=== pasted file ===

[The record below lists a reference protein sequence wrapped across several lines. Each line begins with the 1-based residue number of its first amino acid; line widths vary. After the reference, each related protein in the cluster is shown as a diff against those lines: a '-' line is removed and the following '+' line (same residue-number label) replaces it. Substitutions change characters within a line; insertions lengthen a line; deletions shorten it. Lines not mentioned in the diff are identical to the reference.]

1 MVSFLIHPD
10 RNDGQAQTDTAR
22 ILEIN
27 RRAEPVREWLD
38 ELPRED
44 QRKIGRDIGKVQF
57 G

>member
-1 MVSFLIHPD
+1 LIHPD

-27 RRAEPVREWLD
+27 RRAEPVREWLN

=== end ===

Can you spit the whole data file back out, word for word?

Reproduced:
[The record below lists a reference protein sequence wrapped across several lines. Each line begins with the 1-based residue number of its first amino acid; line widths vary. After the reference, each related protein in the cluster is shown as a diff against those lines: a '-' line is removed and the following '+' line (same residue-number label) replaces it. Substitutions change characters within a line; insertions lengthen a line; deletions shorten it. Lines not mentioned in the diff are identical to the reference.]

1 MVSFLIHPD
10 RNDGQAQTDTAR
22 ILEIN
27 RRAEPVREWLD
38 ELPRED
44 QRKIGRDIGKVQF
57 G

>member
-1 MVSFLIHPD
+1 LIHPD

-27 RRAEPVREWLD
+27 RRAEPVREWLN